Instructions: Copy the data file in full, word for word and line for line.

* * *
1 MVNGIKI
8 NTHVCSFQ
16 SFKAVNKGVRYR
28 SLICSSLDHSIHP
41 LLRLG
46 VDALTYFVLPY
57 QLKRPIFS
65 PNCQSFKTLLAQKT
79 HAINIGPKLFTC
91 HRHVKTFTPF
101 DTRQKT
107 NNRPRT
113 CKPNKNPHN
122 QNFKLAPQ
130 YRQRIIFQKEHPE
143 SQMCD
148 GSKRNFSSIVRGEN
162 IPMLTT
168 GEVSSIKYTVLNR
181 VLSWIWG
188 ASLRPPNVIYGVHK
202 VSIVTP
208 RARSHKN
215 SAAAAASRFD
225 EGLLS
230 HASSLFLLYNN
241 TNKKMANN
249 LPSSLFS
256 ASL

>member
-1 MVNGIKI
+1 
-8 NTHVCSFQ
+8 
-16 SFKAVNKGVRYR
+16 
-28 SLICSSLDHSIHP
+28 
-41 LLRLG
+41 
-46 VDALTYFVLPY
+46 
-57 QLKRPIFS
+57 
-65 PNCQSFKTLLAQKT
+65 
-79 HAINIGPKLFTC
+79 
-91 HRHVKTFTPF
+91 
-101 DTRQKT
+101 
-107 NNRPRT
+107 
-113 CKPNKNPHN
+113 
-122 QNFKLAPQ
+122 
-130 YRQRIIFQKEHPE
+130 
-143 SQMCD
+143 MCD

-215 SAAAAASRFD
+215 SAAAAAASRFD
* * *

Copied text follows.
1 MVNGIKI
8 NTHVCSFQ
16 SFKAVNKGVRYR
28 SLICSSLDHSIHP
41 LLRLG
46 VDALTYFVLPY
57 QLKRPIFS
65 PNCQSFKTLLAQKT
79 HAINIGPKLFTC
91 HRHVKTFTPF
101 DTRQKT
107 NNRPRT
113 CKPNKNPHN
122 QNFKLAPQ
130 YRQRIIFQKEHPE
143 SQMCD
148 GSKRNFSSIVRGEN
162 IPMLTT
168 GEVSSIKYTVLNR
181 VLSWIWG
188 ASLRPPNVIYGVHK
202 VSIVTP
208 RARSHKN
215 SAAAAASRFD
225 EGLLS
230 HASSLFLLYNN
241 TNKKMANN
249 LPSSLFS
256 ASL

>member
-1 MVNGIKI
+1 
-8 NTHVCSFQ
+8 
-16 SFKAVNKGVRYR
+16 
-28 SLICSSLDHSIHP
+28 
-41 LLRLG
+41 
-46 VDALTYFVLPY
+46 
-57 QLKRPIFS
+57 
-65 PNCQSFKTLLAQKT
+65 
-79 HAINIGPKLFTC
+79 
-91 HRHVKTFTPF
+91 
-101 DTRQKT
+101 
-107 NNRPRT
+107 
-113 CKPNKNPHN
+113 
-122 QNFKLAPQ
+122 
-130 YRQRIIFQKEHPE
+130 
-143 SQMCD
+143 MCD

-215 SAAAAASRFD
+215 SAAAAAASRFD